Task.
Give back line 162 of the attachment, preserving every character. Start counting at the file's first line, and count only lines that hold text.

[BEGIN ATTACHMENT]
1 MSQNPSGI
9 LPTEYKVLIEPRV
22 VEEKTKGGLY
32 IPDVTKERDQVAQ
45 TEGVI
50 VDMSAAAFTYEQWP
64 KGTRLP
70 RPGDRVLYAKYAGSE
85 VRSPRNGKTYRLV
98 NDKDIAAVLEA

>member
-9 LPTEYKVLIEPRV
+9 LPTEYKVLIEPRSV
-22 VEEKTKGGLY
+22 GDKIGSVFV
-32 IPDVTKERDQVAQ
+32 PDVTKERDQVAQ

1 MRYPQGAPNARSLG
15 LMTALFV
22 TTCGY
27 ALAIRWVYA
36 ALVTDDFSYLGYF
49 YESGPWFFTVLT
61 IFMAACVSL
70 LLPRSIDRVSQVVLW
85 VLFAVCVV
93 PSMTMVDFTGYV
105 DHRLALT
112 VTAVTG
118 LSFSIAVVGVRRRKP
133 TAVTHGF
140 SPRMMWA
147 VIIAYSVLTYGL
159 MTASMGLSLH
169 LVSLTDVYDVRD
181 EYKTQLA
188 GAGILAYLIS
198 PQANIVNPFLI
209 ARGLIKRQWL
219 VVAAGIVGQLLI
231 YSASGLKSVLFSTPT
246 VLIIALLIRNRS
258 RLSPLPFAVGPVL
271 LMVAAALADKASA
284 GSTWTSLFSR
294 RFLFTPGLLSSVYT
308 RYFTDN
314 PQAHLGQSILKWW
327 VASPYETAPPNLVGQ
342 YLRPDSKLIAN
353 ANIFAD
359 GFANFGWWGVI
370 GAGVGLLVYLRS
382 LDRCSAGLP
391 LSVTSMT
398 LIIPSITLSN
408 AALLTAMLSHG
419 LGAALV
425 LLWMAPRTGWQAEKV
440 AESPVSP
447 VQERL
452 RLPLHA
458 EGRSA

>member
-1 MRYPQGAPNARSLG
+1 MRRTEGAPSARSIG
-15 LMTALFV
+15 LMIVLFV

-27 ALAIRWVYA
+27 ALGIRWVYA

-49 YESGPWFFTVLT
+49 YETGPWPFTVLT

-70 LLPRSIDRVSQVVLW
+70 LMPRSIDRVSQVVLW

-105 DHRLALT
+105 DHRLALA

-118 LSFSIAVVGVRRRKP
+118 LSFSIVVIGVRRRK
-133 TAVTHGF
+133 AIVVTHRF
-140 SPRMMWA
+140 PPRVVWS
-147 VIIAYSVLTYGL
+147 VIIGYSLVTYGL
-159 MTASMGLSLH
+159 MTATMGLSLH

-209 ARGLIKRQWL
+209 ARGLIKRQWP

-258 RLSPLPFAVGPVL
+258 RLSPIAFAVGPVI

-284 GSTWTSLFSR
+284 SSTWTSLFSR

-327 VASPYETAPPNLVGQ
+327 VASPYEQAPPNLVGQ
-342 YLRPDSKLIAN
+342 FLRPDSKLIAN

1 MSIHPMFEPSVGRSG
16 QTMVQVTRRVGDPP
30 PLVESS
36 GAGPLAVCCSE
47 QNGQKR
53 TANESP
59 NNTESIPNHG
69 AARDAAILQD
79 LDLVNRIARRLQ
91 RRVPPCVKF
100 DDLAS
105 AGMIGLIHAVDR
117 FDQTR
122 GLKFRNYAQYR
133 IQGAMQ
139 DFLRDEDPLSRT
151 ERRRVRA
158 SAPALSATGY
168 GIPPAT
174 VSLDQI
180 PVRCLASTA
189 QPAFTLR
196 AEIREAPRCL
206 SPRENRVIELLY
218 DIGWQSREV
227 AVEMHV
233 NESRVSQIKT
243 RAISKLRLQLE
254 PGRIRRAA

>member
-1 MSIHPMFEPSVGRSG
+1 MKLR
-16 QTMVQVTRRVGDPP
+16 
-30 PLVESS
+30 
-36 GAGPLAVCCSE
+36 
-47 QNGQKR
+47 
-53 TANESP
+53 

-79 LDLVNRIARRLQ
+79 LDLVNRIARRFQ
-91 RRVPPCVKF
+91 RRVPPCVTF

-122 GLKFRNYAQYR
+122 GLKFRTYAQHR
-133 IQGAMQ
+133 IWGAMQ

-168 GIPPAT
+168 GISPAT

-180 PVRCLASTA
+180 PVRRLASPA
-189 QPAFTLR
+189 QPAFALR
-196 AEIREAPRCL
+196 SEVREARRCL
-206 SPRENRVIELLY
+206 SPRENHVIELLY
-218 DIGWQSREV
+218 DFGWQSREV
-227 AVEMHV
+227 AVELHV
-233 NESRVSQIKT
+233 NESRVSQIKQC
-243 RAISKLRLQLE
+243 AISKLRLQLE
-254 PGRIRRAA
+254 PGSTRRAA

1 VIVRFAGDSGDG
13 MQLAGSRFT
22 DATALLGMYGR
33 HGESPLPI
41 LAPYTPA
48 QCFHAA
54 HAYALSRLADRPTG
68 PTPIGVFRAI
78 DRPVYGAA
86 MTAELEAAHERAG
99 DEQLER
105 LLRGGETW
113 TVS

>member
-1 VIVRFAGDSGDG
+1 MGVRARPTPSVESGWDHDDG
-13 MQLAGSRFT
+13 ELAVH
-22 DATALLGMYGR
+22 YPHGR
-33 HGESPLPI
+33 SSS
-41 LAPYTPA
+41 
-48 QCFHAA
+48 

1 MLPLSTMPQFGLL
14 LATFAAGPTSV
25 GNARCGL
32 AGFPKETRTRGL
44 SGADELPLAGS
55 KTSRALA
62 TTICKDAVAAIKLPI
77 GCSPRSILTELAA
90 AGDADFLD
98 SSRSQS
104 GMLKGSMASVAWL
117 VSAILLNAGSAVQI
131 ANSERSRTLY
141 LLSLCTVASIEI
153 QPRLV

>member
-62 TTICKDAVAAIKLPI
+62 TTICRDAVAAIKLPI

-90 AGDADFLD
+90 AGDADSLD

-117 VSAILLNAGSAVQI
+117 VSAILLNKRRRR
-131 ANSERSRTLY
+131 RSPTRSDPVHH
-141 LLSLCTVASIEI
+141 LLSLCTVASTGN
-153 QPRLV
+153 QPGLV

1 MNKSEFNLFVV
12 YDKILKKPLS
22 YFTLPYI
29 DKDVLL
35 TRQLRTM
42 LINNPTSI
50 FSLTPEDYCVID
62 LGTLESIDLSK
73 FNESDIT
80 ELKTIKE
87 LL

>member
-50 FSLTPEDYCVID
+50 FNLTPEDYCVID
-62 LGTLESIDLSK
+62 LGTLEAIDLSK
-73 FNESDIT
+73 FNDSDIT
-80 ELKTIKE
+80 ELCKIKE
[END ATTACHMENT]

+233 NESRVSQIKQC